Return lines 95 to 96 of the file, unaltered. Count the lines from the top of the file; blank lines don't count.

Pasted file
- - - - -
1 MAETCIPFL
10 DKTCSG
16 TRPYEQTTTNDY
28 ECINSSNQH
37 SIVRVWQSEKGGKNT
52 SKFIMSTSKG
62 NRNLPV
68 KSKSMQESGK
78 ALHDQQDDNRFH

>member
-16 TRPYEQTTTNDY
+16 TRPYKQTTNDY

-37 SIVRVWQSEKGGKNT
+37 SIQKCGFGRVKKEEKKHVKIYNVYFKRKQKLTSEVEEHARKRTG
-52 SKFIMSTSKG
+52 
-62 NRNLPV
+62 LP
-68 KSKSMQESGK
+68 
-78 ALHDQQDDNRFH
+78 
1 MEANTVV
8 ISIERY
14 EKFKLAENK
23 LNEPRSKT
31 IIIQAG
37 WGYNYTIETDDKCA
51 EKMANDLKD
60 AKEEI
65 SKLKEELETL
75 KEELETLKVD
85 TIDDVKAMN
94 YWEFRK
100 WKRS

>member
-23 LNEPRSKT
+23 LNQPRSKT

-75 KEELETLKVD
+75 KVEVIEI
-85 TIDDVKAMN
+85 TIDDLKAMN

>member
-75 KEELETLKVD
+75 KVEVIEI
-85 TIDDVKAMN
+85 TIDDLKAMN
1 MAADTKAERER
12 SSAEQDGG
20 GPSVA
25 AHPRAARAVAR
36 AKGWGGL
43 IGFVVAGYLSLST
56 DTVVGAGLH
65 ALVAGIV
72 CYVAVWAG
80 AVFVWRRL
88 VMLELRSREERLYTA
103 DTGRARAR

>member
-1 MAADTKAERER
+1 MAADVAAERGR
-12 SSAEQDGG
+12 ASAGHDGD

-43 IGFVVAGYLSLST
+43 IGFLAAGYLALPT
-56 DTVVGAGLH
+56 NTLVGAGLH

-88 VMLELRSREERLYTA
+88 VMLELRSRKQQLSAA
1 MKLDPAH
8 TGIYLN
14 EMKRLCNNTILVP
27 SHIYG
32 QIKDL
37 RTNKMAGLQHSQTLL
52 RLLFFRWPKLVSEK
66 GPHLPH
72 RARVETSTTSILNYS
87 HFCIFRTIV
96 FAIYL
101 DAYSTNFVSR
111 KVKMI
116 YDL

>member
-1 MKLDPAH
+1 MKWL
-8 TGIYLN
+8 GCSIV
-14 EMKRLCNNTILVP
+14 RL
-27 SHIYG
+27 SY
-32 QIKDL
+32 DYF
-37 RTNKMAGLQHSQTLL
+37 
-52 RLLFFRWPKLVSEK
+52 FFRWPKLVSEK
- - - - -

+32 DYF
-37 RTNKMAGLQHSQTLL